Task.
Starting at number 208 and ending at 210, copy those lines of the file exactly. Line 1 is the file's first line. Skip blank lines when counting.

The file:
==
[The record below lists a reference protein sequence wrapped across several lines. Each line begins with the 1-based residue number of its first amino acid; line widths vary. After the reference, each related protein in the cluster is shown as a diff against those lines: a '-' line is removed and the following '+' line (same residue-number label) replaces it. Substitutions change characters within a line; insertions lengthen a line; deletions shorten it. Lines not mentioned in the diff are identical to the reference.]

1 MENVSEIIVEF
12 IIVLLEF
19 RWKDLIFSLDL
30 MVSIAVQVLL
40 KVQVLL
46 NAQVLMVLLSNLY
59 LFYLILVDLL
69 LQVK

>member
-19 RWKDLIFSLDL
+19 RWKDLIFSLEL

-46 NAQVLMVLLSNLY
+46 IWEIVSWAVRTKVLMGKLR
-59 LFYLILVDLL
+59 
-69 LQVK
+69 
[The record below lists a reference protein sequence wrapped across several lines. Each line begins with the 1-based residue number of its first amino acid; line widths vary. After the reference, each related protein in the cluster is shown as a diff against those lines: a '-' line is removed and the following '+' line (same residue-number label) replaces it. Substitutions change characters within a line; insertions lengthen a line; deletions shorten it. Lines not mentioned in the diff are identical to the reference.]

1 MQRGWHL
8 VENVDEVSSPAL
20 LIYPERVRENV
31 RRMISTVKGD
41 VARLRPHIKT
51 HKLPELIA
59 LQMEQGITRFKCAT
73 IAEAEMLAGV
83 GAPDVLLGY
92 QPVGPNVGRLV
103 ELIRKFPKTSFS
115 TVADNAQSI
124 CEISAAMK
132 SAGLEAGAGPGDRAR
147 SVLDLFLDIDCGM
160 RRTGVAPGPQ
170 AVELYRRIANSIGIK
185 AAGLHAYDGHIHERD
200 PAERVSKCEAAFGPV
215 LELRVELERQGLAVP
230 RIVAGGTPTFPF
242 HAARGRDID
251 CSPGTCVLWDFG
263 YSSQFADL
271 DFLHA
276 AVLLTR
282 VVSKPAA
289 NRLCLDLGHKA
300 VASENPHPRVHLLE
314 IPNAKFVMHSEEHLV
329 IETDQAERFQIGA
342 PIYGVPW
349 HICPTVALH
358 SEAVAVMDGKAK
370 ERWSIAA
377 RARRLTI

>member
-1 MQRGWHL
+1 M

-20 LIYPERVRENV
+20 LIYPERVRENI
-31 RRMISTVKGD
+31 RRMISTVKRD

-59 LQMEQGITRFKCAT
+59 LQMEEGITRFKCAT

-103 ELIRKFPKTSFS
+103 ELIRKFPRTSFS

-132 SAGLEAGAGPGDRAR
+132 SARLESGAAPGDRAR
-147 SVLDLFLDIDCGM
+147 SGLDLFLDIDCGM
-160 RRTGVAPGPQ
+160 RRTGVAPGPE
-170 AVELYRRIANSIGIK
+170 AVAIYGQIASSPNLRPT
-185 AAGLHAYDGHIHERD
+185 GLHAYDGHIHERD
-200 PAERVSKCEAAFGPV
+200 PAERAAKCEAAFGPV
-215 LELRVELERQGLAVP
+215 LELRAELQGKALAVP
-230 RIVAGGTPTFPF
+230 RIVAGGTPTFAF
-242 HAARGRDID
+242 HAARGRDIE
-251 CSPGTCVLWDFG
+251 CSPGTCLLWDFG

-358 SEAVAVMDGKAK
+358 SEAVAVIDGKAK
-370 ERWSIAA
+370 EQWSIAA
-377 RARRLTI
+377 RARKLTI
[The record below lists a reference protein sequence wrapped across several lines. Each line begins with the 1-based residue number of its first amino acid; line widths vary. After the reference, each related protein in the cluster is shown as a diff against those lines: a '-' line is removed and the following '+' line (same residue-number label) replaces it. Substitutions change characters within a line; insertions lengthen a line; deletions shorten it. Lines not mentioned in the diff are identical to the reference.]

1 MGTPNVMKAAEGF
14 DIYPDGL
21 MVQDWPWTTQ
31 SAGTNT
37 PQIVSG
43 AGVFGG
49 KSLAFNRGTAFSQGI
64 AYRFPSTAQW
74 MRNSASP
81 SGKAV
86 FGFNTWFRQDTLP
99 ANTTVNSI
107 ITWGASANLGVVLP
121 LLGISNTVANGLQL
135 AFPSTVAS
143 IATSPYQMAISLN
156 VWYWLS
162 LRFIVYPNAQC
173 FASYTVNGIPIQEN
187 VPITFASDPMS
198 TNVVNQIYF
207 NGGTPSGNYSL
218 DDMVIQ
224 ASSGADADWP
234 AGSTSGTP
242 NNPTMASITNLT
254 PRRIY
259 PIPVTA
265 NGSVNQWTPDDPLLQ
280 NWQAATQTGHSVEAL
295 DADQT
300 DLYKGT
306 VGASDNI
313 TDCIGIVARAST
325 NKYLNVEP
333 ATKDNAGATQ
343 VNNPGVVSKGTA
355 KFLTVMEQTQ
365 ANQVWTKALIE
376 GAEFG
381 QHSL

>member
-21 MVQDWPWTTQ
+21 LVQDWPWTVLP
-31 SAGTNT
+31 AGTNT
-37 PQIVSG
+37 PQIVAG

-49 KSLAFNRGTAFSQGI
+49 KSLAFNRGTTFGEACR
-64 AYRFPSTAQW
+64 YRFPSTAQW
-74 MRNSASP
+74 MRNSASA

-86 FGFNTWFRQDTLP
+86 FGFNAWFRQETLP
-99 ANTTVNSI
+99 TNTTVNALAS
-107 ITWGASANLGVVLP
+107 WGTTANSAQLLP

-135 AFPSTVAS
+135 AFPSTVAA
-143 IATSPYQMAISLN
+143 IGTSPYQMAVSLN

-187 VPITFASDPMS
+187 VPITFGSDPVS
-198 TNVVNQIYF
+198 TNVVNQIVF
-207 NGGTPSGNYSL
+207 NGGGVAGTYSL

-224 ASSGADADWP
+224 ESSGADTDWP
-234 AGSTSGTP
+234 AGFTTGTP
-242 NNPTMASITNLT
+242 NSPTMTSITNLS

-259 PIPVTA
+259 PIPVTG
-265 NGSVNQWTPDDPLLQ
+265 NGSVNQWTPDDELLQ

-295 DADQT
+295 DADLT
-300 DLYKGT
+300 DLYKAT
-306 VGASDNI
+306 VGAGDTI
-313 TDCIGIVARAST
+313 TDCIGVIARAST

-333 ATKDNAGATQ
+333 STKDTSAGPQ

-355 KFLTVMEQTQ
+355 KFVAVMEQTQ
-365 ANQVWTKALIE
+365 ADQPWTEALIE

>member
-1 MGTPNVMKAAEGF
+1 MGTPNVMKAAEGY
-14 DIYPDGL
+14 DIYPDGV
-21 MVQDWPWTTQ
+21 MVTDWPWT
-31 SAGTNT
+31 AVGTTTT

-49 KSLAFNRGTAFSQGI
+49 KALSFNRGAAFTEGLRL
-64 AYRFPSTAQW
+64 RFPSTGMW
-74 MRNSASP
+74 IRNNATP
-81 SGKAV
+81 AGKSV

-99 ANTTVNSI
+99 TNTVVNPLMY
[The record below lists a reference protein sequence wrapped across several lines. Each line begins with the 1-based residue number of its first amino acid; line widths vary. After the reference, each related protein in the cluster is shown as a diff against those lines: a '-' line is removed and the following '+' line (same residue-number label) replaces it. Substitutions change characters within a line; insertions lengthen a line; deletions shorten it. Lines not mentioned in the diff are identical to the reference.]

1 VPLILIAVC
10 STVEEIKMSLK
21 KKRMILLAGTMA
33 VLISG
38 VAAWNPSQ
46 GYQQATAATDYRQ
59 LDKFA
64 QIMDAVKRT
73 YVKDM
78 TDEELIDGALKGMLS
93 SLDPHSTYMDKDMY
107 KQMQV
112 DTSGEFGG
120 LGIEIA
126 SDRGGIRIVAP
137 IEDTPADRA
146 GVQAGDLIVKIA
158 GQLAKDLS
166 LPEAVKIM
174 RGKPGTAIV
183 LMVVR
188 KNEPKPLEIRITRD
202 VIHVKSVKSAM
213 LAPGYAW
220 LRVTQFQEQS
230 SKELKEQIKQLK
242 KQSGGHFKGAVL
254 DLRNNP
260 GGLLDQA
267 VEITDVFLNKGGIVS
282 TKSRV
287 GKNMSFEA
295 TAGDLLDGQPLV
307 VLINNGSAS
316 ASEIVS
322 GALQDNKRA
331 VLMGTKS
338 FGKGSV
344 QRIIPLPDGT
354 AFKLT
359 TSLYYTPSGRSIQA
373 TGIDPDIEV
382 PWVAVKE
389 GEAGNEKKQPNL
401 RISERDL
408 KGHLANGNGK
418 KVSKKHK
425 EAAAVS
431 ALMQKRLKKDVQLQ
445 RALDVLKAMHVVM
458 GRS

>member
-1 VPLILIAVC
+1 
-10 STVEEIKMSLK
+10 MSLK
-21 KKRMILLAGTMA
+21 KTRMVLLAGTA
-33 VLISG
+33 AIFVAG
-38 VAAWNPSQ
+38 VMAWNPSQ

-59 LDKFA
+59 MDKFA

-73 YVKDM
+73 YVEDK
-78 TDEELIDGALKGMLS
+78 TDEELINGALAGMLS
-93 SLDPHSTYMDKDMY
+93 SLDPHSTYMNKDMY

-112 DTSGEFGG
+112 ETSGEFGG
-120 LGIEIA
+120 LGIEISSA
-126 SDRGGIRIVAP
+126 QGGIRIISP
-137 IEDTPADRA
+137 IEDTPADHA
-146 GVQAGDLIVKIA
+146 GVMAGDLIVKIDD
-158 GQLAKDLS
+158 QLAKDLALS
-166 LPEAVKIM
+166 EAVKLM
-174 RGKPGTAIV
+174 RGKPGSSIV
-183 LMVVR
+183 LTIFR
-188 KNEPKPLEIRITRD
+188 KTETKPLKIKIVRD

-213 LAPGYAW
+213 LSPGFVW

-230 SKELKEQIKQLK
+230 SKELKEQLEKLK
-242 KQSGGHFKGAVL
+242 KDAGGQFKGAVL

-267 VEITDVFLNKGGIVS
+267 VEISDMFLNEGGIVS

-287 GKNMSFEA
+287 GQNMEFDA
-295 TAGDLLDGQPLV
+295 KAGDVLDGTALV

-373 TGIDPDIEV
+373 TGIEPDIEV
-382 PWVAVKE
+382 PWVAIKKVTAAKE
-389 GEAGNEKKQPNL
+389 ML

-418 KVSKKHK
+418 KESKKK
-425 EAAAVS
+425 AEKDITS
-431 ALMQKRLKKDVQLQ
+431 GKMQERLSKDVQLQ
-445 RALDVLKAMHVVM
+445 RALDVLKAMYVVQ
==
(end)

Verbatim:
1 VPLILIAVC
10 STVEEIKMSLK
21 KKRMILLAGTMA